Since the coordinate system in both photogrammetric and tacheometer measurements was the same (the same control points with the same coordinates were used), it was easy to match the surfaces created from the point clouds obtained by the photogrammetric and tacheometer measurements (Fig 7).
Judging from the cut section shown in figure 8, it might be stated that maximal deviation of the photogrammetricaly obtained point cloud compared to the one obtained by the tacheometer measurements does not exceed 2 mm (taking the largest area of deviations).
* High accuracy of measurements; the stated accuracy of the tacheometer used was 3 mm (though for normal laser scannersit seldom exceeds 4 mm);
* Despite the differences in the principles of measuring a single section of wing with the two different measurement methods, the deviations between the two methods did not exceed 2 mm, which is in the range of accuracy of method (tacheometer scanning) considered as the reference one.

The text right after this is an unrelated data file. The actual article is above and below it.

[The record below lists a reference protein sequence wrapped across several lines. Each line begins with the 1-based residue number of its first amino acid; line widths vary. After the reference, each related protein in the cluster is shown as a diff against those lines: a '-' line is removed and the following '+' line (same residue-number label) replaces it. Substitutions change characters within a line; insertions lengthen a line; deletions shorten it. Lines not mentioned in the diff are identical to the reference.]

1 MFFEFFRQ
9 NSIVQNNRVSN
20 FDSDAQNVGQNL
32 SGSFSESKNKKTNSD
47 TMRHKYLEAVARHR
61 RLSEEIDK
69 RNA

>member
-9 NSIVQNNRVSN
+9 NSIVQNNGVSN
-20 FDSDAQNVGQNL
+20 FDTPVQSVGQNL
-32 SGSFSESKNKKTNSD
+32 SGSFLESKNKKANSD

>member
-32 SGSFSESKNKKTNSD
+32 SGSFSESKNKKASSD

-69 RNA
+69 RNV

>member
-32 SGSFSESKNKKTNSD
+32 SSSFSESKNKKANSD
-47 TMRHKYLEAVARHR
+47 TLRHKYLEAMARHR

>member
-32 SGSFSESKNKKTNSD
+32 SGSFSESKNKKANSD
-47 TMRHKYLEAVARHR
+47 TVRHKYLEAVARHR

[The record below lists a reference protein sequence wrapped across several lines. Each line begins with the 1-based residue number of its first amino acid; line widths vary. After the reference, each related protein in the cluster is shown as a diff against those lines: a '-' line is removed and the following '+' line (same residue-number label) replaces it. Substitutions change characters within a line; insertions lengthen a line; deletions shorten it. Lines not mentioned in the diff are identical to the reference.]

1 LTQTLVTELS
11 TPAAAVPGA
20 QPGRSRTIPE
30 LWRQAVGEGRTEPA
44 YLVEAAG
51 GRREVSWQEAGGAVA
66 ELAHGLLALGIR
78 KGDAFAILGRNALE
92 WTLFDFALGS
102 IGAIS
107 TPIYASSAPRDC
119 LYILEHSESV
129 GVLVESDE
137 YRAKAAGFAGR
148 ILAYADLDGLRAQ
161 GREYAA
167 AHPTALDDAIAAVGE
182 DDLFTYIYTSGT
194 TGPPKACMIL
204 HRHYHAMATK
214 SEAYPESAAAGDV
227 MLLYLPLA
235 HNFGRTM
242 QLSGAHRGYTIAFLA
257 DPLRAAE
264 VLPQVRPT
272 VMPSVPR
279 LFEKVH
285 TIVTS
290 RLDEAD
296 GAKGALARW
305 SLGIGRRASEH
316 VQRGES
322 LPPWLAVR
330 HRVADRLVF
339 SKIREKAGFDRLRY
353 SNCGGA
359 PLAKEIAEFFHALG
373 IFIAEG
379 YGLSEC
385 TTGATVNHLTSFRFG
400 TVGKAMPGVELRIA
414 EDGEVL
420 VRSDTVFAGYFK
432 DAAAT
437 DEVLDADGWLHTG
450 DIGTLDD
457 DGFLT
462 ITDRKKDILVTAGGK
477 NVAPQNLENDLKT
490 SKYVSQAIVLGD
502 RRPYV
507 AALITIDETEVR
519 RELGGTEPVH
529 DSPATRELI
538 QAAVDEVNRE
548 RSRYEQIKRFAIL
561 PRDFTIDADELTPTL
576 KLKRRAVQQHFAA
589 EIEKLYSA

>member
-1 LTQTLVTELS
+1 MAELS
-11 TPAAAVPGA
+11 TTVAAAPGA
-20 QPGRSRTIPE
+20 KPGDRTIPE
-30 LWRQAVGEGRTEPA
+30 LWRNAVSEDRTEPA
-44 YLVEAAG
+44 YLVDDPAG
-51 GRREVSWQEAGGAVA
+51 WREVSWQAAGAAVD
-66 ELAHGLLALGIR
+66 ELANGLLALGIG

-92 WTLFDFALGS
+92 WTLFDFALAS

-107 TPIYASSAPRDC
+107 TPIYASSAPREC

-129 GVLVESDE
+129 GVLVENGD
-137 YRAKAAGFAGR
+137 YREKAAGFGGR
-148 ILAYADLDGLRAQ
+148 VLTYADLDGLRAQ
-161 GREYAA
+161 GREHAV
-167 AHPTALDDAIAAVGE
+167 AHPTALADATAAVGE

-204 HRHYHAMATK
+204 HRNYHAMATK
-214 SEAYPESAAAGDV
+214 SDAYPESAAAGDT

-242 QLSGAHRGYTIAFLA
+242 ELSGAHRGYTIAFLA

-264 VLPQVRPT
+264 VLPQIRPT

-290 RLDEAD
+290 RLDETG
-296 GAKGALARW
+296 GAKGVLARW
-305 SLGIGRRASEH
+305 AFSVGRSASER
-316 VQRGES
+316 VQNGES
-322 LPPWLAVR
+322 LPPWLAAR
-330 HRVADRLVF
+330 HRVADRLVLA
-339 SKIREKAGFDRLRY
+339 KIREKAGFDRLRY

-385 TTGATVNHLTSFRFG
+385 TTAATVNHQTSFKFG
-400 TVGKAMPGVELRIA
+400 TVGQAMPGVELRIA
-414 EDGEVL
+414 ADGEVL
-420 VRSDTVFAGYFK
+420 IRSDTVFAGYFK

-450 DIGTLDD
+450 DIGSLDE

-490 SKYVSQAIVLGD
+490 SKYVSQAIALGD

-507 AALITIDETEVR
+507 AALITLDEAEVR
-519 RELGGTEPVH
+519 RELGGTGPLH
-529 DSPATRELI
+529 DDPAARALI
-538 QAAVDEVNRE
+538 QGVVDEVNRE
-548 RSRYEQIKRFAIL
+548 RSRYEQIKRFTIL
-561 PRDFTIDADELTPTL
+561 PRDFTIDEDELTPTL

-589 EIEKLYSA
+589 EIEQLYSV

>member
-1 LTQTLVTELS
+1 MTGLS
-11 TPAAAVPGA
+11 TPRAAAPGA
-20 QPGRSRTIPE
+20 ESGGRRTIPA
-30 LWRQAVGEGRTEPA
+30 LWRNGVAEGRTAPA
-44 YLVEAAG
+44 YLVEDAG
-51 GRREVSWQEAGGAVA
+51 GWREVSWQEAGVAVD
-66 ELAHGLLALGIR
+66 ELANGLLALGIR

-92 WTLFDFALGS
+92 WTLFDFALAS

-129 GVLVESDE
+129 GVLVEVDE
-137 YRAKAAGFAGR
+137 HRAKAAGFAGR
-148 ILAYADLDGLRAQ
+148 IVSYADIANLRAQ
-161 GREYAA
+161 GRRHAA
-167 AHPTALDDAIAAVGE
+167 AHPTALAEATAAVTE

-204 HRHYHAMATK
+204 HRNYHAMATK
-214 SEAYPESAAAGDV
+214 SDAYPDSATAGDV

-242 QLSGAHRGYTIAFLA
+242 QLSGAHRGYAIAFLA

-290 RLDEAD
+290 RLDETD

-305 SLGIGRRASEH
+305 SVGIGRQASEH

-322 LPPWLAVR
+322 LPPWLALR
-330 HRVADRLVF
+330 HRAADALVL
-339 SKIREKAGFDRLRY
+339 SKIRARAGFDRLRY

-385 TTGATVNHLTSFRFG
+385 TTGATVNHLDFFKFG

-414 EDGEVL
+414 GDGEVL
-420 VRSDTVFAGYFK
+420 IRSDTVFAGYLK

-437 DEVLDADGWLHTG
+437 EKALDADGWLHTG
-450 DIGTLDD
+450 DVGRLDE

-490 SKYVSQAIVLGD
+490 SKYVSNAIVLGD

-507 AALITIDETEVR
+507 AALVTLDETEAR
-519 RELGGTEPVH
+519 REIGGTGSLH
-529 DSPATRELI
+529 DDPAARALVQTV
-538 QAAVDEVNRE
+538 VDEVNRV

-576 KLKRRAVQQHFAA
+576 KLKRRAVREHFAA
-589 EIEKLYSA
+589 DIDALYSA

* Instruments such as electronic tacheometers are widely used in geodesy, building construction, and other branches of industry, and they are therefore quite available.
The resulting calculated deviations of tacheometer readings are shown if Fig.
Still there can be noticed a tendency for decrease of the accuracy towards the limits of the measurements (-10[degrees] and 12[degrees]), which is quite common for the tacheometers both due to the errors of collimation at steep angles and the principle of action of vertical angle encoder of the tacheometer though more tests should be performed at that item too.
The calibration of accuracy of vertical angle measurement of Trimble 5503 tacheometer was performed using 1 m precise linear scale positioned at a distance of 2.4215 m to the instrument to be calibrated.
Similar method of angle measurement calibration could be implemented for all angle measurements, both vertical and horizontal of collimated instruments such as theodolites, tacheometers, etc.